RAD1022 - Medical radiation science: Physical principles - 2018

6 points, SCA Band 2, 0.125 EFTSL

Undergraduate - Unit

Refer to the specific census and withdrawal dates for the semester(s) in which this unit is offered.


Medicine, Nursing and Health Sciences

Organisational Unit

Department of Medical Imaging and Radiation Sciences

Chief examiner(s)

Dr Mark Strudwick


Dr Mark Strudwick

Quota applies

This unit is quota restricted. Selection is on a first-in, first enrolled basis.

Unit guides



  • Second semester 2018 (On-campus)




BMA1012 and HSC1400


This unit introduces students to the scientific discipline of physics which is the foundation of the practice of radiography, radiation therapy and nuclear medicine technology.

The unit begins with an examination of the laws of physics, the units of measurement used within the discipline and the electromagnetic spectrum.

Students will learn about the physical properties of atomic structure and about the interaction of particles and waves including mechanisms for absorption and scattering of energy at the atomic level.

The unit will explain how x-rays, gamma rays and high frequency sound waves are captured as they interact with matter and describe the components of both diagnostic imaging and radiation therapy equipment designed for this purpose.

The unit will conclude with an examination of the effects of ionizing radiation at the cellular level and the methods used to calculate and record radiation dose to patients and radiation workers.


Upon successful completion of this unit, students will be able to:

  1. Apply the laws of physics, units of measurement and dimensions to solve numerical problems relating to radiation science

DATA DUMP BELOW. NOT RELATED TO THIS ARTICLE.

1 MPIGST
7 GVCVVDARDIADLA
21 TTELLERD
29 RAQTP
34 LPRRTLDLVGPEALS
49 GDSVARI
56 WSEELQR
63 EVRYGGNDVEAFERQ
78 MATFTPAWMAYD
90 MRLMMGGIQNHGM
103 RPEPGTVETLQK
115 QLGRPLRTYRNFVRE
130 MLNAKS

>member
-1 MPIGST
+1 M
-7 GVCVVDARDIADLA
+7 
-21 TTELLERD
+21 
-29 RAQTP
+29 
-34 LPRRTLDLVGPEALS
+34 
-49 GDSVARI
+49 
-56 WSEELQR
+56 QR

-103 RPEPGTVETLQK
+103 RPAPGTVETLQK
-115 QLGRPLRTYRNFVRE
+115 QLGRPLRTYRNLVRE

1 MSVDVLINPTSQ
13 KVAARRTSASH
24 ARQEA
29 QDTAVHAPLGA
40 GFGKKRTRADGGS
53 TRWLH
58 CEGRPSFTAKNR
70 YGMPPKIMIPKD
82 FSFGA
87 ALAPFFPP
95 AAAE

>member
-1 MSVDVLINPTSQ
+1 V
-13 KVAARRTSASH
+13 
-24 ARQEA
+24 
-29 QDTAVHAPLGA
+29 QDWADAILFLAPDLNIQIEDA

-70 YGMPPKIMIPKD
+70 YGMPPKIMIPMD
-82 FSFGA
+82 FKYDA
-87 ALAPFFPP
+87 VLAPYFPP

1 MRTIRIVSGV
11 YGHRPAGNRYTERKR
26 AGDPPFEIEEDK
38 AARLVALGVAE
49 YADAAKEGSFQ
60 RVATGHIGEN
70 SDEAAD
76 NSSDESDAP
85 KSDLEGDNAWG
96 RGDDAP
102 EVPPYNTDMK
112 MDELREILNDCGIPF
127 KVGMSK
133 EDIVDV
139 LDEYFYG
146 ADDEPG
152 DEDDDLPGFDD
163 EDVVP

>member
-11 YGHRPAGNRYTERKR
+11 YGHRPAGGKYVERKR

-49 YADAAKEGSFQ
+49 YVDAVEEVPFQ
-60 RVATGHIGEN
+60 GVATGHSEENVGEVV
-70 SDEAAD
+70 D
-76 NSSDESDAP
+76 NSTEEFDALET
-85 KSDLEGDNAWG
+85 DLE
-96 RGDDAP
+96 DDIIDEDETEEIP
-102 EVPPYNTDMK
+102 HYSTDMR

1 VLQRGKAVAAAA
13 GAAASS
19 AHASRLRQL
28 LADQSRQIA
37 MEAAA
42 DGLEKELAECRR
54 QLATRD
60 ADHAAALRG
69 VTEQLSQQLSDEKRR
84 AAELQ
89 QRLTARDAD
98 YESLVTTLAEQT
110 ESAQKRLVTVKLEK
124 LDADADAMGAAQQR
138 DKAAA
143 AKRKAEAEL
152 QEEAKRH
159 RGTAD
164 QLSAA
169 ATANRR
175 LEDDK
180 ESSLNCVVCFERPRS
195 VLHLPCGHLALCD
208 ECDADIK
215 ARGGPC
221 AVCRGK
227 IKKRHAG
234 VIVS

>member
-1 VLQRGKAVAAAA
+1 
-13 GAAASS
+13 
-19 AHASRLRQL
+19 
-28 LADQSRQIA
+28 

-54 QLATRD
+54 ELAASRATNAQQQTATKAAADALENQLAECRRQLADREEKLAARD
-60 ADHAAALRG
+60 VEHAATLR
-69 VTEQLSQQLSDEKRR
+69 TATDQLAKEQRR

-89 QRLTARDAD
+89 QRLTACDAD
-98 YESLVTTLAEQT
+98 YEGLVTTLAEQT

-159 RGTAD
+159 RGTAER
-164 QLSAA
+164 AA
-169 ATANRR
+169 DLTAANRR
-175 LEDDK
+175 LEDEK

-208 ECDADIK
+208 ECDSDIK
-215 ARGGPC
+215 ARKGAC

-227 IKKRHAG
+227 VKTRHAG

2. Explain the electric and magnetic properties of matter
  3. Describe the electromagnetic spectrum and electromagnetic waves
  4. Compare and contrast the components of modern x-ray and nuclear medicine diagnostic imaging equipment with that used to deliver a therapeutic dose of x-radiation.
  5. Describe how the interaction of x-rays and gamma rays with matter creates a detectable signal that can be captured to form a diagnostic image.
  6. Explain the effects of ionising radiation on cellular matter and the principles informing the calculation of radiation dose and its subsequent recording in relation to patients and radiation workers.


  • 4 x laboratory practical reports (250 words each) (20%)
  • Mid-semester test (1 hour) (20%)
  • iSAP clinical action plan and reflective analysis (2,000 words) (30%)
  • End of semester exam (90 minutes) (30%)

Hurdle requirements

  1. 80% attendance at tutorials and lab sessions to foster a professional approach to attendance.
  2. Students must pass all elements of assessment to pass the unit

Workload requirements

1 hour lecture, 2 hour tutorial per week and a 2 hour laboratory session every 2 weeks and 2 hours of teacher - directed interaction with Moodle based tasks per week.

Students will be expected to engage in additional self-directed readings to facilitate the development of knowledge and understanding of the physical concepts covered in the unit.

See also Unit timetable information

This unit applies to the following area(s) of study